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Robotics Education Science

Sony's Robot Attends Pre-School 228

Posted by timothy
from the plenty-of-robots-went-to-school-with-me dept.
Darren writes "Sony's Qrio humanoid robot has been attending a Californian pre school to play with children under the age of 2 since March to test if robots can live harmoniously with humans. I wonder if the testing includes monitoring the 'nightmare status' of the pre-schoolers?"
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Sony's Robot Attends Pre-School

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  • "Nightmare Status" (Score:5, Interesting)

    by LewsTherinKinslayer (817418) <lewstherinkinslayer@gmail.com> on Monday May 02, 2005 @07:36AM (#12405883) Homepage
    IANACP*, but it seems to me that nightmares or general fear or anxiety over an object or person is due to infamiliarity. If you are exposed to something regularly for a long period of time, you simply become accustomed to its pressence. This can be said of both children and adults, but even more so of children.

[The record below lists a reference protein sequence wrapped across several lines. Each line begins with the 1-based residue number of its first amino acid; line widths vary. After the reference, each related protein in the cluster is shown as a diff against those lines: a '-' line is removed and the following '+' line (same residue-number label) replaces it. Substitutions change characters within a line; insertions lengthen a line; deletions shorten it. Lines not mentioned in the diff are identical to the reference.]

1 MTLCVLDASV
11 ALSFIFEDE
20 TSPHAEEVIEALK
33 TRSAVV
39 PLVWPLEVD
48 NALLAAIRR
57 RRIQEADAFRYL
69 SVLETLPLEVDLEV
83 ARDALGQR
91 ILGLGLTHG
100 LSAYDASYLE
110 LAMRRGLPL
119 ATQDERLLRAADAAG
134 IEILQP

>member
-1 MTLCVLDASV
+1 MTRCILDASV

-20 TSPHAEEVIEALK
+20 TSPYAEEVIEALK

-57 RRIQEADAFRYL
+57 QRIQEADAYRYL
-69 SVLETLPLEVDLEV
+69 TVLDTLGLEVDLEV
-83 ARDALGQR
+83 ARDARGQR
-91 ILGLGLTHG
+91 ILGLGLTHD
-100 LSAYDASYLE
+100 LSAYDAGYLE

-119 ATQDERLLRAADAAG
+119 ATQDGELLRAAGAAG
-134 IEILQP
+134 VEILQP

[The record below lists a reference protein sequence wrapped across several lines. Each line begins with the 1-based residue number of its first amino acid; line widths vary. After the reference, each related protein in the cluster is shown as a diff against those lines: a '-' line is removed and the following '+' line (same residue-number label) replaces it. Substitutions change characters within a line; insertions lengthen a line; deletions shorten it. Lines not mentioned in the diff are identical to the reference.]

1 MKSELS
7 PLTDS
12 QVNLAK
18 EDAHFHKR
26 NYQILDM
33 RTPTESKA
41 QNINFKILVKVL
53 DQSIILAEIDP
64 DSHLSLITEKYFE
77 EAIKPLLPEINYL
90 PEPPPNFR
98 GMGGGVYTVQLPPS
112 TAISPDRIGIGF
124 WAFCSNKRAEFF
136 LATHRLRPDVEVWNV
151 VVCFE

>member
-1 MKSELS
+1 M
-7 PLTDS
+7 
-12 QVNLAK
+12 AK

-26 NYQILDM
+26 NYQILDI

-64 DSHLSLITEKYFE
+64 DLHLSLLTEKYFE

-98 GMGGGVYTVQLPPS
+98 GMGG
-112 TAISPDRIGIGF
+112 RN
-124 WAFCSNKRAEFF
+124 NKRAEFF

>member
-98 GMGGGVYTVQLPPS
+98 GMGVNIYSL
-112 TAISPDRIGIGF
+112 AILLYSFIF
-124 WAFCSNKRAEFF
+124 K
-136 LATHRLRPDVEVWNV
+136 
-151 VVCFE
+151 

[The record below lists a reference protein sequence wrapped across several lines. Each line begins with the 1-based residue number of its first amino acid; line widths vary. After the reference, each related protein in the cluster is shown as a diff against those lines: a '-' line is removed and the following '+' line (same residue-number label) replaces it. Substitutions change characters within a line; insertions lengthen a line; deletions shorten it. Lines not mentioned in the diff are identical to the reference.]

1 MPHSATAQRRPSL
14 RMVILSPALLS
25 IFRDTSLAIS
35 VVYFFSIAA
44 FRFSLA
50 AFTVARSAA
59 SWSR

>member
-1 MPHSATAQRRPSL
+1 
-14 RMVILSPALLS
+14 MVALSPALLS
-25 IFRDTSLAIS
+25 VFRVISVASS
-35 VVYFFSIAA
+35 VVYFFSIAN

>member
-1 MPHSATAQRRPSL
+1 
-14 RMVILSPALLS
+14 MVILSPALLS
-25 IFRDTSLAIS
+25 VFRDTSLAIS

* I am not a child pyschologist.
  • Motivation? (Score:5, Interesting)

    by lottameez (816335) on Monday May 02, 2005 @07:38AM (#12405897)
    I always wondered what motivation robots have for "learning". Humans are driven by various needs (e.g. shelter/sex/food/beer) - what needs do the robots have? Why should they try to improve upon themselves? I'm doubtful that programming alone will ever make robots anything more than overglorified "hello world" programs.
  • by vivIsel (450550) on Monday May 02, 2005 @07:39AM (#12405901)
    I'd bet these children grow up with a radically liberal--not in the political sense--definition of legitimate consciousness and thought. What's more difficult to say, though, is whether that means they'll be pro-life nuts or scientific crusaders.
  • by nkh (750837) <exochickenNO@SPAMgmail.com> on Monday May 02, 2005 @07:57AM (#12406013) Journal
    I've shown the video of Asimo to my mother. In this video, Asimo runs, walks and even pulls a woman by her arm. My mother was freaked out and almost had nightmares because of it. (she's a child psychologist ;) and told me that the scary part of this robot is its humanoid appearance. It's all right as long as it's a computer with a mouse and a keyboard, but when this computer has two arms, two legs and a head, the fear comes (and I don't know why)